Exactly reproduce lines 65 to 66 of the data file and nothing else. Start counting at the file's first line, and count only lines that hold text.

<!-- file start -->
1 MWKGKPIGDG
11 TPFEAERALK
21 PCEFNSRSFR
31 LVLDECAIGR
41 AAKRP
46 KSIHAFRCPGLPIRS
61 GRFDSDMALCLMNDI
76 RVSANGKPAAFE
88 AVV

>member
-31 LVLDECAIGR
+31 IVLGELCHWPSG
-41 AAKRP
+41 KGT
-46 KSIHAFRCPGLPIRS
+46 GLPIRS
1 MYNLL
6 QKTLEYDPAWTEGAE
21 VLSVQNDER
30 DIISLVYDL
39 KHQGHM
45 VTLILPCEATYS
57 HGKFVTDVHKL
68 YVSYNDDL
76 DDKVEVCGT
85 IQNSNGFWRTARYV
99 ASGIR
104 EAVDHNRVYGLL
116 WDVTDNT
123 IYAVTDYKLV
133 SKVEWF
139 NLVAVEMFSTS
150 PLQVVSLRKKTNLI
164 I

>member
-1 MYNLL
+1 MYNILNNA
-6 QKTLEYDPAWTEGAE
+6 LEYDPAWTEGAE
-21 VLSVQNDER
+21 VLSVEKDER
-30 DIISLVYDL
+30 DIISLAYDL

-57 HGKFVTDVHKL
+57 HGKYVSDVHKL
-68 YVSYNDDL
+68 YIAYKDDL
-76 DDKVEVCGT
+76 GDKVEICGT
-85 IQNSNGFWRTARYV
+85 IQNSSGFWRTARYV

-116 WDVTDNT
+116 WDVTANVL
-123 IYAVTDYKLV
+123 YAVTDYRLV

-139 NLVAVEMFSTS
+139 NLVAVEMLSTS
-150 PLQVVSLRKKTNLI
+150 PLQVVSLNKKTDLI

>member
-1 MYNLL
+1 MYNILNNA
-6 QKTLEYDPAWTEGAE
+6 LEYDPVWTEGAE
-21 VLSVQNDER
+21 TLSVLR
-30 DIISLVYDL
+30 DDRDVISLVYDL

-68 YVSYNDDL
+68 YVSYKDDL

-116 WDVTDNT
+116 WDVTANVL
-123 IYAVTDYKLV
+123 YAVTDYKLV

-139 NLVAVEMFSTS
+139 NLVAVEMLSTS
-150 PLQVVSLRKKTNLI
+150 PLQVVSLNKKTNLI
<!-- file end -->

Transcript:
-21 VLSVQNDER
+21 TLSVLR